According to data from analytics firm ComScore, mobile usage accounted for 59 percent of all digital media activity in the United States during December 2016. That represents a 99 percent increase compared to December 2013. At the same time, desktop usage accounted for 31 percent of all digital media activity and tablet usage accounted for 10 percent. Both desktop and tablet usage are on the decline since December 2014.

With smartphone usage growing year after year, it's key to put your best foot forward on mobile devices. Having a mobile-dedicated version of your website that displays sharp and is easy to navigate on smartphones is essential for making a good impression on members of Gen Z.

"If your mobile website looks like it was made 10 years ago, it doesn't matter what your message is—you look old," Deep Patel, a Gen Z member and marketer/best-selling author writes in a Forbes article on Gen Z marketing.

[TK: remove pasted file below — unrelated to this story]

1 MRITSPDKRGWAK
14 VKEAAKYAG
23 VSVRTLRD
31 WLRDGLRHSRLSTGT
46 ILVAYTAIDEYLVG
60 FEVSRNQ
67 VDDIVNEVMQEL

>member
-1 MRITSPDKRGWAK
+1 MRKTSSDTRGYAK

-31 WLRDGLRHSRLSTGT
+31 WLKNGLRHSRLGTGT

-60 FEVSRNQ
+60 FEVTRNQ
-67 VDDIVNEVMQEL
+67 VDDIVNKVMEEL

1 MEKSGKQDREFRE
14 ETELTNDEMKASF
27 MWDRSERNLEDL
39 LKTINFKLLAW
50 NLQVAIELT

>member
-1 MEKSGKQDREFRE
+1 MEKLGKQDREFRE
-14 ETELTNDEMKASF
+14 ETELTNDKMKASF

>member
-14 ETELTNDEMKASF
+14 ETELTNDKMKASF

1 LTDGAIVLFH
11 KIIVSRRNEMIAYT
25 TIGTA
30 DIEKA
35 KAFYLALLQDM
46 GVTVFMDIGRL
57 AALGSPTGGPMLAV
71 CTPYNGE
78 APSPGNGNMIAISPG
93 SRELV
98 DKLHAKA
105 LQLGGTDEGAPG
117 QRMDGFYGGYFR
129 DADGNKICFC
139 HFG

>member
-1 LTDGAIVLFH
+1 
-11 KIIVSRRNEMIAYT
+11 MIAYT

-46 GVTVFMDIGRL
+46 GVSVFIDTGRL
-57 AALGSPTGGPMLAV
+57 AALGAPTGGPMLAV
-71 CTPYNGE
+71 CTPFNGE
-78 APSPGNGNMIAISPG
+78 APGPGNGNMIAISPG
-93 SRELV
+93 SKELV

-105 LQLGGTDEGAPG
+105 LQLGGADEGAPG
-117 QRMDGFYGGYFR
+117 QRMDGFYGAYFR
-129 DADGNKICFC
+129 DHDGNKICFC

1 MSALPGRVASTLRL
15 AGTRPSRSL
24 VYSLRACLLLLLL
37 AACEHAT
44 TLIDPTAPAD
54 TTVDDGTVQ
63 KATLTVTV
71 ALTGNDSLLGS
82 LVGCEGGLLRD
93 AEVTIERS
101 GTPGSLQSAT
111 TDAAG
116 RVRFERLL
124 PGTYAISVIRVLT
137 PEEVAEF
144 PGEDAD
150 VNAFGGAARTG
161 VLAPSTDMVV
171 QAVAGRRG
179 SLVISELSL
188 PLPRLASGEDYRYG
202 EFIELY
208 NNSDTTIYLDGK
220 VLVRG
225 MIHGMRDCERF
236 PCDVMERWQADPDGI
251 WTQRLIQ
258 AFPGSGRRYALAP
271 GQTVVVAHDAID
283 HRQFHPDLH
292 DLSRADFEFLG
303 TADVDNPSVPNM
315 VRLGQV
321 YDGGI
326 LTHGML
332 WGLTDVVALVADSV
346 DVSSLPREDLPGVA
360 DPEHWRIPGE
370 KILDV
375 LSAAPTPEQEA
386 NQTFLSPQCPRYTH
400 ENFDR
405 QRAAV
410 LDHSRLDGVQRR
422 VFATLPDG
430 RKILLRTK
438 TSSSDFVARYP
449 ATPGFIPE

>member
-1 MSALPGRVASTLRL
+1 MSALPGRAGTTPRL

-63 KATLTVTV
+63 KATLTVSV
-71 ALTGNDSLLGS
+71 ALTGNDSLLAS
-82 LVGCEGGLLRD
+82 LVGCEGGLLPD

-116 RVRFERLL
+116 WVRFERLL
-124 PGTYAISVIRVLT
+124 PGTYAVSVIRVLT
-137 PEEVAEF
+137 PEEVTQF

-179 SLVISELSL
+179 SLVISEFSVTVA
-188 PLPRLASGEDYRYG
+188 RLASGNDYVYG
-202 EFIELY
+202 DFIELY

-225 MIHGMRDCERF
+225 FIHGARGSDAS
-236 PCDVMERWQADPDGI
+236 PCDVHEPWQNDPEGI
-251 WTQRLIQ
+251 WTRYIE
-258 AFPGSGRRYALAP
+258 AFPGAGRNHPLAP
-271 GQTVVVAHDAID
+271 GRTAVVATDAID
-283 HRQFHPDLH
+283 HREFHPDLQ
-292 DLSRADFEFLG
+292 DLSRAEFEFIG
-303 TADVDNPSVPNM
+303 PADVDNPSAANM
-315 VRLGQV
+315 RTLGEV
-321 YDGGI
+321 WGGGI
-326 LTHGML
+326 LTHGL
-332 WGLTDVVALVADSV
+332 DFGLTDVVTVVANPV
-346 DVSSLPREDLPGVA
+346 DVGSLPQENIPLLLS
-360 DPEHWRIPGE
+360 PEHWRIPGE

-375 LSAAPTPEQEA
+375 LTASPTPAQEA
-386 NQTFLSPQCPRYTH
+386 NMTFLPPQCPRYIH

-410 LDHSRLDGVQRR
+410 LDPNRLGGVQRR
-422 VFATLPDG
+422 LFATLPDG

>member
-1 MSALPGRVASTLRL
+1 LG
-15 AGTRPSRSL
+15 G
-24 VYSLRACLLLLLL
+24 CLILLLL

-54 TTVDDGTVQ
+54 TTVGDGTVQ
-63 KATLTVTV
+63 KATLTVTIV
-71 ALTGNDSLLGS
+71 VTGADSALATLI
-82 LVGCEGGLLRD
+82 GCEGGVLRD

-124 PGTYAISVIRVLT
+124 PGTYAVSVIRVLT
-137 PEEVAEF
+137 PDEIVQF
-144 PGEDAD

5. Don't Abandon the Tried-and-True Methods

Despite the emphasis on tech when marketing to Gen Z—believe it or not—tried-and-true tactics can still be effective.

According to the Data & Marketing Association's 2017 Response Rate Report, the response rate to direct mail campaigns by consumers ages 18-21 was 12.4 percent. That's more than twice the response rate to direct mail campaigns by people of all age groups, which was 5.1 percent.

Direct mail is particularly effective when used to complement digital campaigns. Response rates to direct mail as part of an overarching campaign with at least one other digital element jumped by 118 percent, according to digital marketing agency Merkle Inc.


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How does your business connect with members of Generation Z? Join the discussion by sharing in the comment box below!